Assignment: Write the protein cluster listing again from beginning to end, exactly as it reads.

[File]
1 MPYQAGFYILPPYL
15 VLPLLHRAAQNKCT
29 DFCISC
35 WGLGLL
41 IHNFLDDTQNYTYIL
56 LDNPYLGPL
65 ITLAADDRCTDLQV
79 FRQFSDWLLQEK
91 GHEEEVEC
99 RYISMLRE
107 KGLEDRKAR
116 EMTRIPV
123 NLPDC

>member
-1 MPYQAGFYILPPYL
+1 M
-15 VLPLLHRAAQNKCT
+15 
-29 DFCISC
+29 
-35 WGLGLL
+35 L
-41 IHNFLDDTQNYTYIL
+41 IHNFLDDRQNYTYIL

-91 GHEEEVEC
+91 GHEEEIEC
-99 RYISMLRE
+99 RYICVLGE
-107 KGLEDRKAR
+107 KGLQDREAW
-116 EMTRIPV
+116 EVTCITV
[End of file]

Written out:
1 MPYQAGFYILPPYL
15 VLPLLHRAAQNKCT
29 DFCISC
35 WGLGLL
41 IHNFLDDTQNYTYIL
56 LDNPYLGPL
65 ITLAADDRCTDLQV
79 FRQFSDWLLQEK
91 GHEEEVEC
99 RYISMLRE
107 KGLEDRKAR
116 EMTRIPV
123 NLPDC

>member
-1 MPYQAGFYILPPYL
+1 M
-15 VLPLLHRAAQNKCT
+15 
-29 DFCISC
+29 
-35 WGLGLL
+35 L
-41 IHNFLDDTQNYTYIL
+41 IHNFLDDRQNYTYIL

-91 GHEEEVEC
+91 GHEEEIEC
-99 RYISMLRE
+99 RYICVLGE
-107 KGLEDRKAR
+107 KGLQDREAW
-116 EMTRIPV
+116 EVTCITV